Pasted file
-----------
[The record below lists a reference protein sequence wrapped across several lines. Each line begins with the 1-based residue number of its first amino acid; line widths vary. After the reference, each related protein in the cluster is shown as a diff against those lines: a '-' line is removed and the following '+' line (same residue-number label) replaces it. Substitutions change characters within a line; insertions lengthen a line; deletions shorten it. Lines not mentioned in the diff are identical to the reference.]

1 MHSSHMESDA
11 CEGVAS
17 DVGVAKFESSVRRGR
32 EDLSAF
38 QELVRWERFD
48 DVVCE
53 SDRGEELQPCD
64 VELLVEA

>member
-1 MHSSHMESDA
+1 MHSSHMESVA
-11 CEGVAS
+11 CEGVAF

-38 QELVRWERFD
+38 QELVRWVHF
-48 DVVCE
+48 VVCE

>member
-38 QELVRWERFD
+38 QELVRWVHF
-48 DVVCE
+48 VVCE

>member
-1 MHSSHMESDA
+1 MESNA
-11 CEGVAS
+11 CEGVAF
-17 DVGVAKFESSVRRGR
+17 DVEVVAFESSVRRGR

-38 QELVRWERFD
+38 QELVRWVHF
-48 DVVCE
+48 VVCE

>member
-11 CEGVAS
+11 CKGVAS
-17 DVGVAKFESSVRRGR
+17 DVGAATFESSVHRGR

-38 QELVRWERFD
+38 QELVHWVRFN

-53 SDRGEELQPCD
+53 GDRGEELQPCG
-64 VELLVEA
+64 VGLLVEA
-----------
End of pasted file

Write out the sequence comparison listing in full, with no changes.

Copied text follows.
[The record below lists a reference protein sequence wrapped across several lines. Each line begins with the 1-based residue number of its first amino acid; line widths vary. After the reference, each related protein in the cluster is shown as a diff against those lines: a '-' line is removed and the following '+' line (same residue-number label) replaces it. Substitutions change characters within a line; insertions lengthen a line; deletions shorten it. Lines not mentioned in the diff are identical to the reference.]

1 MHSSHMESDA
11 CEGVAS
17 DVGVAKFESSVRRGR
32 EDLSAF
38 QELVRWERFD
48 DVVCE
53 SDRGEELQPCD
64 VELLVEA

>member
-1 MHSSHMESDA
+1 MHSSHMESVA
-11 CEGVAS
+11 CEGVAF

-38 QELVRWERFD
+38 QELVRWVHF
-48 DVVCE
+48 VVCE

>member
-38 QELVRWERFD
+38 QELVRWVHF
-48 DVVCE
+48 VVCE

>member
-1 MHSSHMESDA
+1 MESNA
-11 CEGVAS
+11 CEGVAF
-17 DVGVAKFESSVRRGR
+17 DVEVVAFESSVRRGR

-38 QELVRWERFD
+38 QELVRWVHF
-48 DVVCE
+48 VVCE

>member
-11 CEGVAS
+11 CKGVAS
-17 DVGVAKFESSVRRGR
+17 DVGAATFESSVHRGR

-38 QELVRWERFD
+38 QELVHWVRFN

-53 SDRGEELQPCD
+53 GDRGEELQPCG
-64 VELLVEA
+64 VGLLVEA